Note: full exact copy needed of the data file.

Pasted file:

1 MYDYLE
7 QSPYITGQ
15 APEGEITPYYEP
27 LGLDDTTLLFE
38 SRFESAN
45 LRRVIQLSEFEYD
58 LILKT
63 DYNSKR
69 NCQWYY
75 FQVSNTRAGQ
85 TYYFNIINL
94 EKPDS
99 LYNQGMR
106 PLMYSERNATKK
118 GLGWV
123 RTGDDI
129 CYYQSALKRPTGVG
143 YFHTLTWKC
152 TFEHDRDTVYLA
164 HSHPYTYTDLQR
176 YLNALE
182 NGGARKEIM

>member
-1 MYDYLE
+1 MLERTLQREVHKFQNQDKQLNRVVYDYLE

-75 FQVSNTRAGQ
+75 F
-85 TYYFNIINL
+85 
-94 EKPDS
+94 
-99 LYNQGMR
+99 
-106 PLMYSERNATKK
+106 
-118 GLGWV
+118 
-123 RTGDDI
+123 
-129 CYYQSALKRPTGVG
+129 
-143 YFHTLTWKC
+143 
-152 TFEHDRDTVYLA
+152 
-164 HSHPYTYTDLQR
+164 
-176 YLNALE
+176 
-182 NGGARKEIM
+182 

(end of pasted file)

1 MYDYLE
7 QSPYITGQ
15 APEGEITPYYEP
27 LGLDDTTLLFE
38 SRFESAN
45 LRRVIQLSEFEYD
58 LILKT
63 DYNSKR
69 NCQWYY
75 FQVSNTRAGQ
85 TYYFNIINL
94 EKPDS
99 LYNQGMR
106 PLMYSERNATKK
118 GLGWV
123 RTGDDI
129 CYYQSALKRPTGVG
143 YFHTLTWKC
152 TFEHDRDTVYLA
164 HSHPYTYTDLQR
176 YLNALE
182 NGGARKEIM

>member
-1 MYDYLE
+1 MLERTLQREVHKFQNQDKQLNRVVYDYLE

-75 FQVSNTRAGQ
+75 F
-85 TYYFNIINL
+85 
-94 EKPDS
+94 
-99 LYNQGMR
+99 
-106 PLMYSERNATKK
+106 
-118 GLGWV
+118 
-123 RTGDDI
+123 
-129 CYYQSALKRPTGVG
+129 
-143 YFHTLTWKC
+143 
-152 TFEHDRDTVYLA
+152 
-164 HSHPYTYTDLQR
+164 
-176 YLNALE
+176 
-182 NGGARKEIM
+182 